Alex Enumah in Abuja
The Attorney-General of the Federation and Minister of Justice, Mr. Abubakar Malami, yesterday dismissed claims that he was scheming for more powers to oversee the Economic and Financial Crimes Commission (EFCC).
According to him, he does not need to tinker with the legal instrument establishing the EFCC, the Economic and Financial Crime (Establishment) Act 2004, to enable him to effectively do his job.
The minister, in a statement made available to journalists in Abuja by his media aide, Dr. Umar Gwandu, stated that by virtue of all legal instruments governing the conduct of governmental operations, he has
indisputable statutory powers to regulate the operations of the commission without recourse to any additional legislation.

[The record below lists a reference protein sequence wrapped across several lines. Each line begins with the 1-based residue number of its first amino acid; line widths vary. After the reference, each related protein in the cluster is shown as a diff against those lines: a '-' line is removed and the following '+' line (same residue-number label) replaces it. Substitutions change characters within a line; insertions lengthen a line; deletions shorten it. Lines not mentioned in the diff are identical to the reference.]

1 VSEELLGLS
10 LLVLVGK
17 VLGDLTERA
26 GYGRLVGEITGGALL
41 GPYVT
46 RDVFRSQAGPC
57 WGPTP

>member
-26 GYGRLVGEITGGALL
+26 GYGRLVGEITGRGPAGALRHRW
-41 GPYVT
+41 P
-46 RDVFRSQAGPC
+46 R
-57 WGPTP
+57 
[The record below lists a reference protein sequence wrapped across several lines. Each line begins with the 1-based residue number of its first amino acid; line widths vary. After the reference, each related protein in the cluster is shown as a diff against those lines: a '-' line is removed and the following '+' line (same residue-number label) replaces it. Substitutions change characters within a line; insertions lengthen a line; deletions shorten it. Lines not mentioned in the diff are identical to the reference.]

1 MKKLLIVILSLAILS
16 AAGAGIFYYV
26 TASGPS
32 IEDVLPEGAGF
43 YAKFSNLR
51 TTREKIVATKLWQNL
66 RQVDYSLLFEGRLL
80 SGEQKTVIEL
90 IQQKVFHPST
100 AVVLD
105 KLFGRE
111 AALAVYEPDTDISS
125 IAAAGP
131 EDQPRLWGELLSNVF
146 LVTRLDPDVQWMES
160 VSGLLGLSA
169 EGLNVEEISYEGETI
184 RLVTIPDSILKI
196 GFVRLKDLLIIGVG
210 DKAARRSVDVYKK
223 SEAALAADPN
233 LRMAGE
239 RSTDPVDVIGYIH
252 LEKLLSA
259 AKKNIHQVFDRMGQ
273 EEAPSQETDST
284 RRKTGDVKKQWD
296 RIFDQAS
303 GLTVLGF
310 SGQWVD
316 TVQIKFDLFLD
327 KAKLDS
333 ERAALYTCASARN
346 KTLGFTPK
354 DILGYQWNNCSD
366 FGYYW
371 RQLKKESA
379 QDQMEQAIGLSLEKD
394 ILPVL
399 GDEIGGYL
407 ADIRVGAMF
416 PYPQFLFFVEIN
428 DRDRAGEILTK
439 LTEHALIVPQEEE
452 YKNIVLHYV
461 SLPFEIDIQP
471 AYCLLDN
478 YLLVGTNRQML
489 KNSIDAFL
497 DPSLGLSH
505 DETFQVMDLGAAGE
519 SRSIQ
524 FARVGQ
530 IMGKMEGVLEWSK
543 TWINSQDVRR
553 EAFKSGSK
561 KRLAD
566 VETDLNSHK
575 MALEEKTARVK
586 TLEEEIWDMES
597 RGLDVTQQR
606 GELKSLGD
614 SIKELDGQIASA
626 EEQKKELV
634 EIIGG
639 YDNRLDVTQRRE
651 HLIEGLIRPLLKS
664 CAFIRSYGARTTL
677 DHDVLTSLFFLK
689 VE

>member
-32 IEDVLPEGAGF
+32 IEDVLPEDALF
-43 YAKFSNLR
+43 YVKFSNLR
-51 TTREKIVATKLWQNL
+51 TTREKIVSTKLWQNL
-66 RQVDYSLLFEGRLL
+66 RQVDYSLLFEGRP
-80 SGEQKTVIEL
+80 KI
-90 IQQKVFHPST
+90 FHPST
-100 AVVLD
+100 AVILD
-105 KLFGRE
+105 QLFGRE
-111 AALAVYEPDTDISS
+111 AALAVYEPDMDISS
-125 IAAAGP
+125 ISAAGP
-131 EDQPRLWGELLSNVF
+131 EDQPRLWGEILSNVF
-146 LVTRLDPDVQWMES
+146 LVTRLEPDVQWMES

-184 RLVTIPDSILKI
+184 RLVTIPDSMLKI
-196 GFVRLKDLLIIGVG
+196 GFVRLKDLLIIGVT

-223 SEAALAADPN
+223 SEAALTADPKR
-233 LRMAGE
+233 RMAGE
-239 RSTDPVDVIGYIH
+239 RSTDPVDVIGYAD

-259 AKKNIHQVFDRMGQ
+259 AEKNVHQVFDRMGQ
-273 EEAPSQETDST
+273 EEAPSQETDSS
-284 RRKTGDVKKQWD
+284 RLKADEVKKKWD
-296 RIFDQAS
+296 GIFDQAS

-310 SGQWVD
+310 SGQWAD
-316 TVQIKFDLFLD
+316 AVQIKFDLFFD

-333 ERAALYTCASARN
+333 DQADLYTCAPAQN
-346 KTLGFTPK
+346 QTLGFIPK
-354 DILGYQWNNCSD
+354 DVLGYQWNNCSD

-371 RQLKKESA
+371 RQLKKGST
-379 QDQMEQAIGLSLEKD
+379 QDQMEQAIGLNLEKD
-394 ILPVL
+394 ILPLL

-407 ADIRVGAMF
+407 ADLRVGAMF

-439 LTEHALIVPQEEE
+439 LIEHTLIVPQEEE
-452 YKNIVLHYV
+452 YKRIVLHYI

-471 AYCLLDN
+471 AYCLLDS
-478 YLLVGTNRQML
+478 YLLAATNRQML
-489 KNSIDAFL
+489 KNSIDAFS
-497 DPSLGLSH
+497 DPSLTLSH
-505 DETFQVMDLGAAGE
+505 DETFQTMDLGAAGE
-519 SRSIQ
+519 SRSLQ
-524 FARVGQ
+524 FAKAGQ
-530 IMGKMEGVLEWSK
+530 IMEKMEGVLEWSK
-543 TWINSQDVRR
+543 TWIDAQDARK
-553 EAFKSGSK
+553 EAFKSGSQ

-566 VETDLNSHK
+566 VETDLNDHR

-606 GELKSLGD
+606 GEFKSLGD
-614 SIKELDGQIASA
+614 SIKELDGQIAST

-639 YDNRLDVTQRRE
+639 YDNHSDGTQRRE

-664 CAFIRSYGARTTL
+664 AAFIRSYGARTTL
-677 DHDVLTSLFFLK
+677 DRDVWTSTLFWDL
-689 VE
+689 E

He cited Section 43 of the EFCC Act that provides that “the Attorney-General of the Federation may make rules or regulations with respect to the exercise of any of the duties, functions or powers of the commission under this Act.”
He said: “For the avoidance of doubt, the Attorney-General of the Federation and Minister of Justice believes in the doctrines of separation of powers as an epitome character of the democratic administration and could not, therefore, meddle into the affairs of the legislature for megalomaniac sake.
“It is a global practice in democratic societies that the legislature may at their discretion and as deem fit, spearhead the amendment of existing legislations in order to accommodate certain exigencies occasioned by contemporary realities and the need to improve performance to achieve best practices without any prompting from external organs of the government.”
Malami said the priority of his office is to see to the effective execution of its statutory mandates of supervising all the parastatals under the Federal Ministry of Justice to make them function in the best interest of the public, which constitutional responsibility he is engaged by President Muhammadu Buhari to discharge.